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A tally by Johns Hopkins University showed Saturday that 2,108 people died in the U.S. in the past 24 hours – the first country in the world to record more than 2,000 deaths in a single day.
Since the outbreak from the pandemic in mid-February, the U.S. has recorded at least 18,780 deaths and it is likely to surpass Italy’s death toll of 18,849.
The pandemic’s epicenter has long shifted to Europe and the U.S., which also now has by far the largest number of confirmed cases, with more than half a million. It saw more than 35,000 new positive infections in the last 24 hours, according to Johns Hopkins University.
However, experts on the White House’s coronavirus task force suggested the outbreak within America’s borders is starting to level off slowly.
“As encouraging as they are, we have not reached the peak,” Dr. Deborah Birx said Friday.
Meanwhile, President Donald Trump insisted he would not reopen the country until it is safe.
“I want to get it open as soon as possible,” he said at a Good Friday briefing while adding: “The facts are going to determine what I do.”
More than 40 percent of the deaths in the U.S. have happened in New York state, which is considered the epicenter of the virus in the country.
“I understand intellectually why it’s happening,” Gov. Andrew Cuomo said. “It doesn’t make it any easier to accept.”
On Saturday, New York City Mayor Bill de Blasio announced that the city’s public schools will be shuttered for the rest of the academic year. He said online education will continue for the 1.1 million-student district.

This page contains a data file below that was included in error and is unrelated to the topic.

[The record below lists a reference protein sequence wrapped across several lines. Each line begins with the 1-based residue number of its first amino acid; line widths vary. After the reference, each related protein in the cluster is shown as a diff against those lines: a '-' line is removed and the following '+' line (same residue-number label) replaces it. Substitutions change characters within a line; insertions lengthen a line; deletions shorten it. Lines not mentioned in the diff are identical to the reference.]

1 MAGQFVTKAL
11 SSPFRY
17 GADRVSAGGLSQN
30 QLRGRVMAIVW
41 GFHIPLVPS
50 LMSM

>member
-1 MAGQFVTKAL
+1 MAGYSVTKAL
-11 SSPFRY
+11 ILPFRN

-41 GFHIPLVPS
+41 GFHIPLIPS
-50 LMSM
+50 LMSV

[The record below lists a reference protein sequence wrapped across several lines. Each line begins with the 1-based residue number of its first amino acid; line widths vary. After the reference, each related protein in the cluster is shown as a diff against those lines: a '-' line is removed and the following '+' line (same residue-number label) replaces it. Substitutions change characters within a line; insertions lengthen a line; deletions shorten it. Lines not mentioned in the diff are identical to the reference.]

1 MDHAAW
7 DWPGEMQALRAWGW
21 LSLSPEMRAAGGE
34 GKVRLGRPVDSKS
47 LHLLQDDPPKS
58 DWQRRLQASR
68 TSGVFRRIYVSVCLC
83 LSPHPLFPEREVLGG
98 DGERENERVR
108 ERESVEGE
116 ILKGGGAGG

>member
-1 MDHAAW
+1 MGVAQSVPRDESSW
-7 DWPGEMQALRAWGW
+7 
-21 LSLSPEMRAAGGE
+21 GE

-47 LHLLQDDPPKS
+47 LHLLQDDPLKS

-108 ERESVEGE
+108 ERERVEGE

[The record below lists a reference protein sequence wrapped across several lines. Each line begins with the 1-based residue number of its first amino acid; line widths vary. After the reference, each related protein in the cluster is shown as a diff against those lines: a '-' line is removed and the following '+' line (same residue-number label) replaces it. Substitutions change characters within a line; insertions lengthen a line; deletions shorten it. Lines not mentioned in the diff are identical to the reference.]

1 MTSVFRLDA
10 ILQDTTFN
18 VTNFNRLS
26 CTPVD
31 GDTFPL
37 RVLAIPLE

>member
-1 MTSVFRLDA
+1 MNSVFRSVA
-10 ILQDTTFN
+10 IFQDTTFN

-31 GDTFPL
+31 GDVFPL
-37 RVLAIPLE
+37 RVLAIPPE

School buildings in New York City, which has seen more than 94,000 cases and 5,800 deaths, have been closed since March 16.
De Blasio praised teachers for what he said was a heroic effort to teach their students online, a practice that has been met with mixed success as many of the city’s low-income students lack Wi-Fi and devices for connecting to their virtual classrooms.
“Our educators were asked to learn an entirely different way of teaching,” he said. “And they weren’t given a year to get ready. They weren’t given a month to get ready. They had a week to quickly retool and turn to distance learning, online learning and make it work.”
Health experts have warned that if the country rolls back restrictions too quickly, case levels could once again begin to soar, especially without widespread testing to determine who might be a carrier of the virus.
Dr. Anthony Fauci, the nation’s top infectious-diseases expert, said this week that a timeline for reopening the country would entail reviewing the data day-by-day.
“The virus kind of decides whether or not it’s appropriate to open it,” he told CNN. “The one thing you don’t want to do is you don’t want to get out there prematurely and then wind up backtracking.”
More than 1.7 million people have been infected with coronavirus worldwide. More than 100,000 have died, while more than 388,000 have recovered from the illness.
The Associated Press contributed to this report.
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